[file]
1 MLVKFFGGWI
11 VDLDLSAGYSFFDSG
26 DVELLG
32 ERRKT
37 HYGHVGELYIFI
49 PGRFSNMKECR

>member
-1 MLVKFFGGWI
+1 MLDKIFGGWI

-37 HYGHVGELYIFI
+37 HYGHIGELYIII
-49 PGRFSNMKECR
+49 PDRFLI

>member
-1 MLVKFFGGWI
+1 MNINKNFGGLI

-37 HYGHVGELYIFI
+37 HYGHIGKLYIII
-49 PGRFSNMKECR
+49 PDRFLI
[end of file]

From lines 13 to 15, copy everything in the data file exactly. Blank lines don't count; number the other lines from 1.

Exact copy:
+49 PDRFLI

>member
-1 MLVKFFGGWI